“This project had so many more dimensions than just your typical work experience. It went beyond a simple act of production, and led us to look inside one another and ourselves, in order to determine the reasons why the arts are invaluable to our society. The arts are creativity, fun and adventure. But they are also sanctuary, escapism and wellbeing. The arts aren’t just the odd hour in a classroom or a part-time hobby; the arts can be a lifestyle, a crutch that’s always there when people need it. The arts aren’t exclusive, they’re for everyone, and everyone needs more opportunities to partake in them. We hope that after seeing the videos, you will come to the same conclusion.”
Morning workshops ranged from ideas on cultivating a sense of place through the arts by building hope, motivation and engagement in local cultural surroundings, to an examination into the socio-motivational mechanisms that are confronted when engaging young people in arts projects.
Afternoon sessions included a look at how Ofsted criteria can successfully link to the embedding of a strong cultural offer and the wellbeing of students, a motivational ‘Why Arts Education?’ discussion, and an examination into using arts and cultural content for cross-curricular learning.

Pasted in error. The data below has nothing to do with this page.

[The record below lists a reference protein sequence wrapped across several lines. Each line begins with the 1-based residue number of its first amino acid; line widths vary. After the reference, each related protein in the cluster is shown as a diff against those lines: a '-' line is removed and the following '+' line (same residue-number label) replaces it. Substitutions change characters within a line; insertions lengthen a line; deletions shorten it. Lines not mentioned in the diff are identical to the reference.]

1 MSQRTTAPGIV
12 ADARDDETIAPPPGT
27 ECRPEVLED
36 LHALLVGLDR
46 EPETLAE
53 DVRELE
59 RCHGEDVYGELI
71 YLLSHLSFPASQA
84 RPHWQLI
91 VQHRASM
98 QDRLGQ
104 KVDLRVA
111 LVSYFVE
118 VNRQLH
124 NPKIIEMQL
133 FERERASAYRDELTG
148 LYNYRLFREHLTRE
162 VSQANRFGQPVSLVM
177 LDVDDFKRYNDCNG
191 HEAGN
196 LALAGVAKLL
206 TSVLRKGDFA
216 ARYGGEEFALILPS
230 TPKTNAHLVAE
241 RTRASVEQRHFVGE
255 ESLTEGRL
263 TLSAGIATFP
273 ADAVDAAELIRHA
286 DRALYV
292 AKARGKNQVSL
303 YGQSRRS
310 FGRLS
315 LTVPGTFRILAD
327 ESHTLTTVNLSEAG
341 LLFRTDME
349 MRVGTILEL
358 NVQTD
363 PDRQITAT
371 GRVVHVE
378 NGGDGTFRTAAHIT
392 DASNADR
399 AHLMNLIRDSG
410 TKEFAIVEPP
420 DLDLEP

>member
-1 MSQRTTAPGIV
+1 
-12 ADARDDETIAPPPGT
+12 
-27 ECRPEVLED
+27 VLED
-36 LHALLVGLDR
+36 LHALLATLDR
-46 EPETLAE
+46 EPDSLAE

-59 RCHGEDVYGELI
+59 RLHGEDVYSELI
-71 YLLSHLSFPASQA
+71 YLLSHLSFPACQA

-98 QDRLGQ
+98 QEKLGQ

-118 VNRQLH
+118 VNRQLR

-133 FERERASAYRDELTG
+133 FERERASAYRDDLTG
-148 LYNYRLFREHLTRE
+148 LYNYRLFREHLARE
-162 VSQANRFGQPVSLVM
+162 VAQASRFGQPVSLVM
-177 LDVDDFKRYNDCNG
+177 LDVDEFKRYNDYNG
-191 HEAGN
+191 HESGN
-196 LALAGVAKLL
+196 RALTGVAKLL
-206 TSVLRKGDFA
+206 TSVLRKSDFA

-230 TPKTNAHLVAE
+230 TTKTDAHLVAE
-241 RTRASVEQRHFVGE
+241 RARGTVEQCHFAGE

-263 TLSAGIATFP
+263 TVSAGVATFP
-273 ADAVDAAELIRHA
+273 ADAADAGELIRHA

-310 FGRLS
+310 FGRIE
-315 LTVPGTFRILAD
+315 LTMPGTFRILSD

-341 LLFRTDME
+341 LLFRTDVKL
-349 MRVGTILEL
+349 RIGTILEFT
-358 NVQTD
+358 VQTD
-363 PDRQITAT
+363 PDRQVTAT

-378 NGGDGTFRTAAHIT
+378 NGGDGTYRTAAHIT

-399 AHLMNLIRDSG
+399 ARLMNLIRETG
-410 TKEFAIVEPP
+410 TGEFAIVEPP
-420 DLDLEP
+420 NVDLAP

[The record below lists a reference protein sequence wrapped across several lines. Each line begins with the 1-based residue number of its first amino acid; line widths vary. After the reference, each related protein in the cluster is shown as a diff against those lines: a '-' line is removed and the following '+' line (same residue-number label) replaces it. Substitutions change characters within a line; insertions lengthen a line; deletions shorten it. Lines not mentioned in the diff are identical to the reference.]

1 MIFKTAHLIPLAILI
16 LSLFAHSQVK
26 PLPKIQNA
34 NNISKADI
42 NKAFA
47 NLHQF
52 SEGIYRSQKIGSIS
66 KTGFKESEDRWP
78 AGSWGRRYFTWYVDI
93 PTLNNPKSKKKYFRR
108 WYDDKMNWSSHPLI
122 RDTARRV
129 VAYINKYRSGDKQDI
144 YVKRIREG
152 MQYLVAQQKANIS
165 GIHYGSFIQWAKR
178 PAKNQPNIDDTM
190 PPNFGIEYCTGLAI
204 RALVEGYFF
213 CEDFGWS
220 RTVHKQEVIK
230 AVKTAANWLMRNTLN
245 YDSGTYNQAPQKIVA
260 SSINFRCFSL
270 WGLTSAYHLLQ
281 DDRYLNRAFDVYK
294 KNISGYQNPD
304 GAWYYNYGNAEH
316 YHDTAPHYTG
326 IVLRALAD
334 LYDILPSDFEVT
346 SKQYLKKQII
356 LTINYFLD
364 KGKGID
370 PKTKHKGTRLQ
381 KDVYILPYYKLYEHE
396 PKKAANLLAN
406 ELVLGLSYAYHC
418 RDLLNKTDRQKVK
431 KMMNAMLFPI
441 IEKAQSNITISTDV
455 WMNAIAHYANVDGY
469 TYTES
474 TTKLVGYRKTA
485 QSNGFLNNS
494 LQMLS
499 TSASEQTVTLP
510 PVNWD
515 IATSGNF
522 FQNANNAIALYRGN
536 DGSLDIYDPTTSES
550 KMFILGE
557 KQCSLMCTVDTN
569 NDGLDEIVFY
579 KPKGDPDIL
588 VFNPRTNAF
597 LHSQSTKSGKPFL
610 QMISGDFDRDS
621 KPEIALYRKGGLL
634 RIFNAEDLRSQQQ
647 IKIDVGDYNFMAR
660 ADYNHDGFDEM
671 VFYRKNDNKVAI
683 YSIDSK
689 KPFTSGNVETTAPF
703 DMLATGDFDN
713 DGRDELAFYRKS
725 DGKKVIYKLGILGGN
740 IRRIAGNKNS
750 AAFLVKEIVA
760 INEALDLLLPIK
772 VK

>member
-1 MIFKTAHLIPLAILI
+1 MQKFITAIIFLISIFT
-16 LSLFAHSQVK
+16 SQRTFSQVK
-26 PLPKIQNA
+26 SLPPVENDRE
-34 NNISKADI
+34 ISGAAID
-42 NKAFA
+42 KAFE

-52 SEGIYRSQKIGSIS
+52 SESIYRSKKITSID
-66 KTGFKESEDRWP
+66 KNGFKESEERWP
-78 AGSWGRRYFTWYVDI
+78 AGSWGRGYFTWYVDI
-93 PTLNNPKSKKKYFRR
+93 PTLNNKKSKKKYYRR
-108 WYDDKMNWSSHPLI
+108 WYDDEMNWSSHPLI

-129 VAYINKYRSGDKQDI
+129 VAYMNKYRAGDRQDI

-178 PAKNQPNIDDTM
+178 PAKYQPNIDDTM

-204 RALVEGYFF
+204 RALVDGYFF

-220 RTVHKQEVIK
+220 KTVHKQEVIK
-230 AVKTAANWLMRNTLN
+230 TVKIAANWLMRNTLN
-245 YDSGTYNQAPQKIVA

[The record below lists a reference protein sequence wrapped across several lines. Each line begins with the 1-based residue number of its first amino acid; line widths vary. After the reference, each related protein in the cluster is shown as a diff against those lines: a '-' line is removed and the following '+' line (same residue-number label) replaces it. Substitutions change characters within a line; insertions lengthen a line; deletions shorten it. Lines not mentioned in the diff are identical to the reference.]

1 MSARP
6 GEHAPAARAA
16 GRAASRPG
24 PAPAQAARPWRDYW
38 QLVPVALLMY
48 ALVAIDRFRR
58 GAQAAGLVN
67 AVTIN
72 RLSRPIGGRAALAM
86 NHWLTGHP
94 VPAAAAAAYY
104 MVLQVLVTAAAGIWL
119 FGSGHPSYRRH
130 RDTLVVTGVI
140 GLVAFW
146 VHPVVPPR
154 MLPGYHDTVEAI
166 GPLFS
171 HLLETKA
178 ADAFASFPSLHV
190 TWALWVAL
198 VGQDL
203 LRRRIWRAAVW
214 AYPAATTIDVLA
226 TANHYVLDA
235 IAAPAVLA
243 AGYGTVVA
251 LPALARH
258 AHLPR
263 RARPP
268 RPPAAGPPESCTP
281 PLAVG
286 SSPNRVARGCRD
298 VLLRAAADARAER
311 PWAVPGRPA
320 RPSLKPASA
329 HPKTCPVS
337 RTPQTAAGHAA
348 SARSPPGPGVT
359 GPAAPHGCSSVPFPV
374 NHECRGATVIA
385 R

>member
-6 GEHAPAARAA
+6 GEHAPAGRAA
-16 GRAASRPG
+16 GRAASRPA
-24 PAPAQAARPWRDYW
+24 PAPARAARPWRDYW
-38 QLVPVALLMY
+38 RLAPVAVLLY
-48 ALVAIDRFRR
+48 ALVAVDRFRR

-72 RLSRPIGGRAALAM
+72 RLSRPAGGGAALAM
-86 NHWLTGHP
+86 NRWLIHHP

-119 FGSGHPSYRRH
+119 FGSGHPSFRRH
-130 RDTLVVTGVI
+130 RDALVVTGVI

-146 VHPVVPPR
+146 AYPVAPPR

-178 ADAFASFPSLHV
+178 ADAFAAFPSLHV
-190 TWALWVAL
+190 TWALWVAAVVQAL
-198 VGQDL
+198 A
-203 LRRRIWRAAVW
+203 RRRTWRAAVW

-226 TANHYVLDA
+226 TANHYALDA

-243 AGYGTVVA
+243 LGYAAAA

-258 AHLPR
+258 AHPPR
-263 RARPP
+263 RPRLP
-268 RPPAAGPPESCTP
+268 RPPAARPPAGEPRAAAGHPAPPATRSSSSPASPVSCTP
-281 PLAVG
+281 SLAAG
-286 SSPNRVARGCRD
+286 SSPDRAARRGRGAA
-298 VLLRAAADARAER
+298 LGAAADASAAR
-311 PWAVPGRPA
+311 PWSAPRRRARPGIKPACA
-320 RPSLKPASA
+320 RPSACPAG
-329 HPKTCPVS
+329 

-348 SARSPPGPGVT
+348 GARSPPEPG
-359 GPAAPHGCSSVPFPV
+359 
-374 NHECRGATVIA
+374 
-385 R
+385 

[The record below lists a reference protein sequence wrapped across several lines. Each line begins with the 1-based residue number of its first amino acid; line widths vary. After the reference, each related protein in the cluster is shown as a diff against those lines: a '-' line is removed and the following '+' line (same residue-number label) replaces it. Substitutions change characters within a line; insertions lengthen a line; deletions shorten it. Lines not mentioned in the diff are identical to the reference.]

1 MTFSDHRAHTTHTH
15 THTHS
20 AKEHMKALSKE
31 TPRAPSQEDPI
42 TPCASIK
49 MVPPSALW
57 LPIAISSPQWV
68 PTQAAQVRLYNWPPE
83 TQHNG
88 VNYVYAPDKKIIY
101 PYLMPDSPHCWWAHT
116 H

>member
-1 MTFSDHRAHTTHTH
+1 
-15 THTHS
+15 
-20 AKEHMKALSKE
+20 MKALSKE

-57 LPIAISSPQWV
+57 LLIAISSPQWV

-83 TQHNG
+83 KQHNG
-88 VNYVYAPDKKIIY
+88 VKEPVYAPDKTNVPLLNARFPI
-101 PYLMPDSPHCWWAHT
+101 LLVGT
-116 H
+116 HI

“Using the arts as a vehicle for self expression and investigating relevant themes and topics, Miss Represented creates a safe environment to deliver tailor-made projects resulting in exhibitions, events or performances of high artistic quality. We aim to challenge society’s view of young women that are deemed to be displaying risky or challenging behaviour by making the work visible and creating partnerships.” (Miss Represented)
Following the afternoon breakout sessions, two of the girls from the Miss Represented project, run by Brighton Dome and Brighton Festival, read diary-style journal entries that reflected on their own life experiences. They spoke of how being able to write creatively enabled them to feel as though they were finally having their voices heard, that they were no longer just another statistic in a study of ‘troubled teenagers’. In being encouraged to express themselves through written and spoken word projects, the young women have been able to better connect with society and have thrived in finding their own sense of sense.
As well as performance pieces, the group shared a film that they’d worked to create.
Lemn Sissay, MBE
As the conference drew to a close, participants took their seats for the final keynote of the day – from author, poet and broadcaster, Lemn Sissay. Lemn is the author of several poetry collections, as well as articles, records, public art and plays. His Landmark Poems are installed across Manchester and London, including at the Royal Festival Hall and the Olympic Park.
“How high did you want me to imagine as a child in care? Because I did. I wrote a poem that imagined, and that landscape lasted forever. The arts are incredibly important, and you are an incredible gift in being the people who allow that bridge to others, so that they can walk down, find out more about who they are, and change the world.” (Lemn Sissay)